Financial Toxicity and Cancer
Though it is clear that cancer is associated with an extreme financial burden, the extent of the burden varies widely.
The financial burden resulting from a cancer diagnosis and/or treatment is referred to as financial toxicity, although the exact definition differs between studies.1 It is generally recognized that patients with a history of cancer experience greater out-of-pocket (OOP) costs and are more likely to report being unable to work or have more missed work days than individuals without a history of cancer. These OOP costs are expected to increase as more oral oncology drugs are approved because the patient's pharmacy coinsurance is typically higher than the cost-sharing requirement for infused therapies.
Numerous studies have attempted to quantify the financial toxicity associated with cancer. Though it is clear that cancer is associated with an extreme financial burden, the extent of the burden varies widely depending on study design and measurement parameters, type of treatment, and type of cancer.2 Certain factors are consistently associated with greater financial toxicity, including younger age at diagnosis, lower income at baseline, nonmarried status, and public insurance.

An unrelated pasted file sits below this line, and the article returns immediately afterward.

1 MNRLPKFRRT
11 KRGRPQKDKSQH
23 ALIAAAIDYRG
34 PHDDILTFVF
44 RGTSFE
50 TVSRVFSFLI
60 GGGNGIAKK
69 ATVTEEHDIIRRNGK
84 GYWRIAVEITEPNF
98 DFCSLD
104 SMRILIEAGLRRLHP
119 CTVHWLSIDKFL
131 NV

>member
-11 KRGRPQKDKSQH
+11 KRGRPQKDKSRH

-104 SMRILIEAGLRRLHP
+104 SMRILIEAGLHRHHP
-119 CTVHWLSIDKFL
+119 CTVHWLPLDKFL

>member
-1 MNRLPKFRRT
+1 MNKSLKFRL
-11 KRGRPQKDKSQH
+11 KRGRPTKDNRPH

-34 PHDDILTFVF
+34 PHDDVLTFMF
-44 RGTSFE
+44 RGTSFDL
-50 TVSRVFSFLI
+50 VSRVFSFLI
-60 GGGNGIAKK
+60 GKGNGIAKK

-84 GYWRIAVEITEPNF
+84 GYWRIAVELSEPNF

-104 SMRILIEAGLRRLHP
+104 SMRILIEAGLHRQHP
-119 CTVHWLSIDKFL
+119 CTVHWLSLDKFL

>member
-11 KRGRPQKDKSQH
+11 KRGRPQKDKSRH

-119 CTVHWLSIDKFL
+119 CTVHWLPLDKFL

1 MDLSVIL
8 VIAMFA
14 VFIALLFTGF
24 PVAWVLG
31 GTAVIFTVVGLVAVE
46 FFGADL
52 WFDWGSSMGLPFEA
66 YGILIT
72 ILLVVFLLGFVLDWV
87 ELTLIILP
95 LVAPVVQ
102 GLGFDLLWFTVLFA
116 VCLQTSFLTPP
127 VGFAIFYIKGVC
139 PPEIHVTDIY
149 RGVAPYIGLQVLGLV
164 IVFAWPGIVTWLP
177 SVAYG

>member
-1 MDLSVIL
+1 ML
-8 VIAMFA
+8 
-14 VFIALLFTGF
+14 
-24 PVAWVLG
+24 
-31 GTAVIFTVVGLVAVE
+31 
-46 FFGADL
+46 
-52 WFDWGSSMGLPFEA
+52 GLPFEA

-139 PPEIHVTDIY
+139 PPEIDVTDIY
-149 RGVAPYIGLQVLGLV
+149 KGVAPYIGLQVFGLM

Financial Burden During Treatment
A systematic review of 45 studies published between 1990 and 2015 found that mean annual productivity loss was $380 to $8236.2 Financial distress of some kind was reported by 47% to 49% of patients. Another systematic review that included 25 studies published between 2013 and 2016 found that 28% to 48% of patients reported financial toxicity.3 The researchers found that younger age, female gender, low income at baseline, adjuvant treatment, and a more recent diagnosis were associated with financial toxicity.
A large study of 19.6 million cancer survivors from the 2011 Medical Expenditure Panel Survey found that 28.7% of cancer survivors reported financial burden, and financial burden was associated with lower physical and mental functioning scores, as well as depressed mood and concern for cancer recurrence.4 In a survey, 46% of adults who had undergone a stem cell transplant reported a decrease in income following the transplant and 56% reported some type of financial hardship, including difficulty paying monthly bills, not having sufficient funds at the end of the month, and/or dissatisfaction with their present finances.5
Some data suggest that younger patients can overcome financial hardships caused by a cancer diagnosis. A narrative systematic review of 23 studies found that education and employment were often delayed for patients diagnosed with cancer as an adolescent or young adult, but the researchers determined the individuals who had survived cancer eventually achieved careers as successful as those of the healthy controls.6